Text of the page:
If you have been charged with disorderly conduct in violation of N.J.S. 2C:33-2, it is imperative that you contact an experienced criminal defense lawyer for help. Disorderly conduct can be a fight, a loud argument, drunk and disorderly, or improper behavior towards law enforcement. For example, Snooki, from the Jersey Shore TV show, was charged with disorderly conduct last year for being drunk and disorderly on the beach in Seaside Heights, New Jersey. For additional information, see the AOL News article entitled, “Snooki arrested for being Snooki: What defines disorderly conduct?”. I was previously cited in that article as an authority on disorderly conduct.

N.J.S. 2C:33-2 provides in pertinent part:

a. Improper behavior. A person is guilty of a petty disorderly persons offense, if with purpose to cause public inconvenience, annoyance or alarm, or recklessly creating a risk thereof he

(1) Engages in fighting or threatening, or in violent or tumultuous behavior; or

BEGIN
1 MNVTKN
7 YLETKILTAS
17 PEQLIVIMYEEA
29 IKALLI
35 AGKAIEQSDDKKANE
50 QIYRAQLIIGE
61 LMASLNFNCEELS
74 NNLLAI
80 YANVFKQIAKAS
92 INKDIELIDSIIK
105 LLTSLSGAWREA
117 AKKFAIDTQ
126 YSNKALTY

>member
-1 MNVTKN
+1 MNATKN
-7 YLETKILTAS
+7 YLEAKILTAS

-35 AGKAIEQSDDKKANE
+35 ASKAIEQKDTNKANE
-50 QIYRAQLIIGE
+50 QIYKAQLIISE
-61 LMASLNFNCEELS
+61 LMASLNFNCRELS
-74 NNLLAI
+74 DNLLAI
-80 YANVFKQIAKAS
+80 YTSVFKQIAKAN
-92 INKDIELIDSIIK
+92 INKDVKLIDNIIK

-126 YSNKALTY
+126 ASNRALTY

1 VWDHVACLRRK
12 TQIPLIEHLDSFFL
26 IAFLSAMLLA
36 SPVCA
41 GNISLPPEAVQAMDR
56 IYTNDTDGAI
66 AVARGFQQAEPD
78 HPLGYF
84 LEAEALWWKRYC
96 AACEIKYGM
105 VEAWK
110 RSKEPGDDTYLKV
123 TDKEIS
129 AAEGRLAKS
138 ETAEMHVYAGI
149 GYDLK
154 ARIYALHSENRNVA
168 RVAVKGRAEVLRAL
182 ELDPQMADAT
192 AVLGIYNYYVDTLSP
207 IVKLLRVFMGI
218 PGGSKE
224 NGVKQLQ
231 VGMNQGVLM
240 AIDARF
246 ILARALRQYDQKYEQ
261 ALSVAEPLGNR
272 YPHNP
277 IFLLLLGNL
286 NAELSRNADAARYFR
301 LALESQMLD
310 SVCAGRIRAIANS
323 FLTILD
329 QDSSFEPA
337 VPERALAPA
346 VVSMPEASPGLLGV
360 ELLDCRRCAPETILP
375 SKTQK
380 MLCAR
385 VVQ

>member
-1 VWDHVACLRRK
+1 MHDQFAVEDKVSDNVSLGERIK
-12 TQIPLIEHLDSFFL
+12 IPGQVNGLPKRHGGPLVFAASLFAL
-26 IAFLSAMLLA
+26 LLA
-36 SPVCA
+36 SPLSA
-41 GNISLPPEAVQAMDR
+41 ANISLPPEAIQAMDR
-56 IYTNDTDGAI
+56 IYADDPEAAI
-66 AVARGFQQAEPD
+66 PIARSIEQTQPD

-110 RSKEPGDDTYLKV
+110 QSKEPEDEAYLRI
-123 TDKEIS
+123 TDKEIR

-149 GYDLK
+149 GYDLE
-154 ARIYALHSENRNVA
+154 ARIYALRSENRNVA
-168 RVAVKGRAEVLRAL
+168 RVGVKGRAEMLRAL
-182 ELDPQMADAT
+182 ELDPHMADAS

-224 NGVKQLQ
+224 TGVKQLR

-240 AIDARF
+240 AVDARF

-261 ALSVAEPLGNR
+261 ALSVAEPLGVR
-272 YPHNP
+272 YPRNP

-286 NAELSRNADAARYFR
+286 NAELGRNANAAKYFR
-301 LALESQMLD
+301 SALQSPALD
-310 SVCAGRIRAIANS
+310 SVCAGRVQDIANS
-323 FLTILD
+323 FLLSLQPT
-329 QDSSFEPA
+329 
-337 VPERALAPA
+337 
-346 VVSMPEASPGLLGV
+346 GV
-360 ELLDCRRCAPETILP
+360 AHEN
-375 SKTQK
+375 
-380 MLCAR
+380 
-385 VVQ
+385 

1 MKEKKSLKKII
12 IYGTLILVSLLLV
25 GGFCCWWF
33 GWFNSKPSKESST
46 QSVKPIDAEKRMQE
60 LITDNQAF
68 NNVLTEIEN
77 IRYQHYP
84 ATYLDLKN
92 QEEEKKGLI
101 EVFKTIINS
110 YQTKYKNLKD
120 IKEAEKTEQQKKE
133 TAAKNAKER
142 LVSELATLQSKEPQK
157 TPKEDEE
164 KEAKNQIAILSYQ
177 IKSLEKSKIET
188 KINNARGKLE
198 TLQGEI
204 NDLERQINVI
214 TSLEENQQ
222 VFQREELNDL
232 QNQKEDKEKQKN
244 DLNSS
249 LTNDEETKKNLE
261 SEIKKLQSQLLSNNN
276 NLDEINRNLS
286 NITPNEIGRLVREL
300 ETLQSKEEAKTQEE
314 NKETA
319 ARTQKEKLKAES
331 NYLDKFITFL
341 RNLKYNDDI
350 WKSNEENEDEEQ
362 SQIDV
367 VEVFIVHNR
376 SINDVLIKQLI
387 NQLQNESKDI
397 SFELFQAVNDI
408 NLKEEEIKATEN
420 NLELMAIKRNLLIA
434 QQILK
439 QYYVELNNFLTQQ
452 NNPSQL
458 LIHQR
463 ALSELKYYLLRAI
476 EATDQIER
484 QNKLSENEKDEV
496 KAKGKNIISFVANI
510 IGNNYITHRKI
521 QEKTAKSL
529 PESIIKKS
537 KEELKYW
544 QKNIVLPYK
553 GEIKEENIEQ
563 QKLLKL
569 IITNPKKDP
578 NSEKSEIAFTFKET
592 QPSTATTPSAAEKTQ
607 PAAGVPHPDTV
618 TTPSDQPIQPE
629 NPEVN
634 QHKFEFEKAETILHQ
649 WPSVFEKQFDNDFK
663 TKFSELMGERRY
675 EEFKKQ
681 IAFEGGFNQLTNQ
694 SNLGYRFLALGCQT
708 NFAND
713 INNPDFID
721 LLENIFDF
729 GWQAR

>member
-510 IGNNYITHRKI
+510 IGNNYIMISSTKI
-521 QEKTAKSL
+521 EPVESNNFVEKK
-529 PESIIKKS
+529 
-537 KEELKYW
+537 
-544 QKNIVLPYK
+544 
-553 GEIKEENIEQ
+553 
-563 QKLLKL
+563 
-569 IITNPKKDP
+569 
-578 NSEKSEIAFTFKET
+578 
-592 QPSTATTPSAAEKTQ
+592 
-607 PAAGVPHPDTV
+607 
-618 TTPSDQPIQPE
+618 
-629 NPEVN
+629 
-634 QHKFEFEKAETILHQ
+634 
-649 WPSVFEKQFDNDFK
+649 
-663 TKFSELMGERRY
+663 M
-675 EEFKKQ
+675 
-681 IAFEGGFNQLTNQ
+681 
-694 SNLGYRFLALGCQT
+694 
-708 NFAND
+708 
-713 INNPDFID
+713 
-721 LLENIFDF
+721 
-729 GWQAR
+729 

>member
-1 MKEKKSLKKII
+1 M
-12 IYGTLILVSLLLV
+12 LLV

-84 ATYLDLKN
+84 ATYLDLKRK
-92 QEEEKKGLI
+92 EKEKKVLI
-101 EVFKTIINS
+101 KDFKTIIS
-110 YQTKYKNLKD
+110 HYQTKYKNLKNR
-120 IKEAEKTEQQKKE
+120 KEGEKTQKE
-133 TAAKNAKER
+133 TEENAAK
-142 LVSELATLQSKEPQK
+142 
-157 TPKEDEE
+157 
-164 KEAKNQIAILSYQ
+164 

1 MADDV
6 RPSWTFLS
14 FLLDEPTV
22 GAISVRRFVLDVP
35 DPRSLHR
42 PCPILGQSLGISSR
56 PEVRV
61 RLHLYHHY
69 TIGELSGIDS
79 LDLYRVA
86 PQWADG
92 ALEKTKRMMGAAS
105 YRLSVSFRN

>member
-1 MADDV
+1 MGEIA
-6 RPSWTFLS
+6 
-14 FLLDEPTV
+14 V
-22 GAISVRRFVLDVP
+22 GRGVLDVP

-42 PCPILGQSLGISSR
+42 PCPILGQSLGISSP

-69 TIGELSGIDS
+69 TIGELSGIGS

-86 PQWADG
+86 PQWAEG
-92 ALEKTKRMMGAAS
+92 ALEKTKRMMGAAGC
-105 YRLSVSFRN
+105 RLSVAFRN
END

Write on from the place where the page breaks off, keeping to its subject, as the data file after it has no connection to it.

(2) Creates a hazardous or physically dangerous condition by any act which serves no legitimate purpose of the actor.

b. Offensive language. A person is guilty of a petty disorderly persons offense if, in a public place, and with purpose to offend the sensibilities of a hearer or in reckless disregard of the probability of so doing, he addresses unreasonably loud and offensively coarse or abusive language, given the circumstances of the person present and the setting of the utterance, to any person present.

A petty disorderly persons offense includes up to thirty (30) days in the county jail if convicted and results in a permanent criminal charge on your record (which may be expunged after five (5) years in certain cases). If you hire an experienced criminal lawyer, he or she may be able to negotiate a downgrade of your criminal offense for disorderly conduct to a violation of a municipal ordinance for “disturbing the peace” or a “noise” violation, depending on the municipality. Each municipality has a different local ordinance for general disorderly conduct. If you plead guilty to a violation of a municipal ordinance, this results in a fine and no criminal record. This charge is on the same level as a littering ticket or a noise violation for having a party at your house and making too much noise. Obviously, this is a very positive result as opposed to a criminal charge for disorderly conduct.